Researchers in Mexico Yucatán have announced that an ancient Mayan temple is not only aligned to the sun, it’s also designed to track the movement of the planet Venus. This advanced observatory is confirming (if it was still necessary) that the ancient central american civilisation had extensive knowledge of astronomy.
The observatory is thought to have been used in the Mayan’s early Classic period, between 300 and 600 AD, a millennia or so before the arrival of the Spanish.
“We believe this building used to be a multifunctional facility that was used exclusively by the Mayan elite, specifically for priests-astronomers,” Beatriz Quintal Suaste, a researcher at the Yucatán National Institute of Anthropology and History (INAH), told the Mexico City newspaper Excelsior.
The structure aligns with the rising and setting of the sun during the spring and fall equinoxes, and the semicircular building is set up so that it casts no shadow in the midday sun.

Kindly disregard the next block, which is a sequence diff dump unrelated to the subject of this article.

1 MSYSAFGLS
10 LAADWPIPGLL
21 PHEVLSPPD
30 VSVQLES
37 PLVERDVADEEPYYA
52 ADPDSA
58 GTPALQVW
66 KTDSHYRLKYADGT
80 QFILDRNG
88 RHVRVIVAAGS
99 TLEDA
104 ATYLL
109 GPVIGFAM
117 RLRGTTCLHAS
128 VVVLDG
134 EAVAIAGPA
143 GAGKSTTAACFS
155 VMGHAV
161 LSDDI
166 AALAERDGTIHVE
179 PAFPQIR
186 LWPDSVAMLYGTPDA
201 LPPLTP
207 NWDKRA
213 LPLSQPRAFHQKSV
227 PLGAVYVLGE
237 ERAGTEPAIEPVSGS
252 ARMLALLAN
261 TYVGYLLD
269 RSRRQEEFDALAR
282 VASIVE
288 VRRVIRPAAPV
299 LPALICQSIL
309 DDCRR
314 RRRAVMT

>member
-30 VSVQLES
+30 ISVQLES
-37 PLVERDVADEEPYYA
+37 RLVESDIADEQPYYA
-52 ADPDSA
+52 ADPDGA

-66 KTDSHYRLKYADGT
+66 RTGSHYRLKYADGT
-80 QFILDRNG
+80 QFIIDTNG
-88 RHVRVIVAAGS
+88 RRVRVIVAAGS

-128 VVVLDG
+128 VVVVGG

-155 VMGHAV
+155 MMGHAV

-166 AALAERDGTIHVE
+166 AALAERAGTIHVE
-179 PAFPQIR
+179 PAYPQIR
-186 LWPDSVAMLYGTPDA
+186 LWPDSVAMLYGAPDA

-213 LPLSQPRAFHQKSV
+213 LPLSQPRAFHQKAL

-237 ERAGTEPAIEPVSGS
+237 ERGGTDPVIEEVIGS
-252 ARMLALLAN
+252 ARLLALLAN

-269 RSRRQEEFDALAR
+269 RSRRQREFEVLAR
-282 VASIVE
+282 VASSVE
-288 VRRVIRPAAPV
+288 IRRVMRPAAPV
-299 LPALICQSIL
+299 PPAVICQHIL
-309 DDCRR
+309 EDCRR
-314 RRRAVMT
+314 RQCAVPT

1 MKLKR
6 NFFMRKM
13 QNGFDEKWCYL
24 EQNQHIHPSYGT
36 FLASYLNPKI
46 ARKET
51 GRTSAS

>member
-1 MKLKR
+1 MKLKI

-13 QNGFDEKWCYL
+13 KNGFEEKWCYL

It appears that Venus (represented in the mythology by the god Noh Ek), the third brightest object in the sky after the sun and moon, was so important to the priests-astronomers of Acanceh that they build the southern edge of the observatory to align with the planet’s northernmost position in the night sky.
Quintal Suaste told Excelsior that the Mayans were able to track Venus’ 584-day cycle through the night sky from the observatory, a hypothesis that’s backed up by the text contained in three codexes that were found at the site.